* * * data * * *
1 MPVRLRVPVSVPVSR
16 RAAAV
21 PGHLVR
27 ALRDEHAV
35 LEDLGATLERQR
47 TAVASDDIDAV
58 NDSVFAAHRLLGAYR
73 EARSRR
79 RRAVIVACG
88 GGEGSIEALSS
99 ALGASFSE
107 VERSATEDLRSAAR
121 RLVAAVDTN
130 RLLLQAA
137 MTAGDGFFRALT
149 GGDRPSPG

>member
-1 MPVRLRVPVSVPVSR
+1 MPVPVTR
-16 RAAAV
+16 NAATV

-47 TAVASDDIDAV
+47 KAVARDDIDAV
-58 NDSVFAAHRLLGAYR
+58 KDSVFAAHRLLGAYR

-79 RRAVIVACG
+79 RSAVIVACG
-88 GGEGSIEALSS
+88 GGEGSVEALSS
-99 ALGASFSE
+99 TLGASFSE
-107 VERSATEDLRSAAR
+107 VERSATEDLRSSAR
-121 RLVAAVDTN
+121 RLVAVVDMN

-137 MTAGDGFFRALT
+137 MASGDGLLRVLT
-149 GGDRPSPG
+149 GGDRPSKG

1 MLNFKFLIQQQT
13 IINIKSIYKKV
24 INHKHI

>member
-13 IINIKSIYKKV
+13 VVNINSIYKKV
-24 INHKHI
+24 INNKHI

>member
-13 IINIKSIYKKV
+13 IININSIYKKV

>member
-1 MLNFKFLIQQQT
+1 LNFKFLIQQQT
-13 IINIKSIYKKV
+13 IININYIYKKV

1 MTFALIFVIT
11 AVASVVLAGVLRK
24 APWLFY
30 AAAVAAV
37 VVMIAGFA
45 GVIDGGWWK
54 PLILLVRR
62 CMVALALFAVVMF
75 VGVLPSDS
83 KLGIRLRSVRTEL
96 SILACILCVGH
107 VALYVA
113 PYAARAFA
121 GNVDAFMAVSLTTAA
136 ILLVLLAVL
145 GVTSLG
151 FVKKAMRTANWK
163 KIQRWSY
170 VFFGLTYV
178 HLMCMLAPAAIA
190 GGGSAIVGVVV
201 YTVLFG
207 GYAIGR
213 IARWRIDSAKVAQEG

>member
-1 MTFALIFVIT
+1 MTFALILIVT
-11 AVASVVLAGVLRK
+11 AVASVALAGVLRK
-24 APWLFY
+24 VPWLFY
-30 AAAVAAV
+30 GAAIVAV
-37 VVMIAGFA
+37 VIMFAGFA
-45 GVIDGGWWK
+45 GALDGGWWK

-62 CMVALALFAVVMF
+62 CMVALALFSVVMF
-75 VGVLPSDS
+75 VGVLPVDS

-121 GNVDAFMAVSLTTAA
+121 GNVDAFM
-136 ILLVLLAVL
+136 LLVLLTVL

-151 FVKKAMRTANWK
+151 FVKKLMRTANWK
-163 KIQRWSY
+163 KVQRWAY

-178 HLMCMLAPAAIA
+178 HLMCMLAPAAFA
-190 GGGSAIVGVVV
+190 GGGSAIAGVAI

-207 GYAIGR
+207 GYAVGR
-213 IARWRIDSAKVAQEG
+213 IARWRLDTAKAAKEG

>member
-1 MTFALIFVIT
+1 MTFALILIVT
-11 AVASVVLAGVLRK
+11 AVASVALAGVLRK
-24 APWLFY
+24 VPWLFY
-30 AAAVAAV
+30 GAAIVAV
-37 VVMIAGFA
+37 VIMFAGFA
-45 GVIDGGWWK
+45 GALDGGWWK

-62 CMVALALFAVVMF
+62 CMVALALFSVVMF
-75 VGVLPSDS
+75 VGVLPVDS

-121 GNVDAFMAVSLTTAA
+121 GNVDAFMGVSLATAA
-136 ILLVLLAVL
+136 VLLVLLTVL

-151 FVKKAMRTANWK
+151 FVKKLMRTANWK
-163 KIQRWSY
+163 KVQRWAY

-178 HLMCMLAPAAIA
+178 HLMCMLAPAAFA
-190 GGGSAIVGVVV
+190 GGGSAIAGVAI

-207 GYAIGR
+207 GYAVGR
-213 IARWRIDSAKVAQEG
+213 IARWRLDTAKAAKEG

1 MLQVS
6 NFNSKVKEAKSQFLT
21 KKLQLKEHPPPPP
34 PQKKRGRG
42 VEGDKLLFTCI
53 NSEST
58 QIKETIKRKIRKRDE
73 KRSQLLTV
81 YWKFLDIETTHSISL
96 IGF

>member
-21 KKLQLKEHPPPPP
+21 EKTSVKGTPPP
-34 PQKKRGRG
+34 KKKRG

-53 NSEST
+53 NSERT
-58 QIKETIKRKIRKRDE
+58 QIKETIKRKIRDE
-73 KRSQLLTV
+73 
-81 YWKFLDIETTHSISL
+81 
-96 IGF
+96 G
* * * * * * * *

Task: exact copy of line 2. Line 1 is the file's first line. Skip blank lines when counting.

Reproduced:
16 RAAAV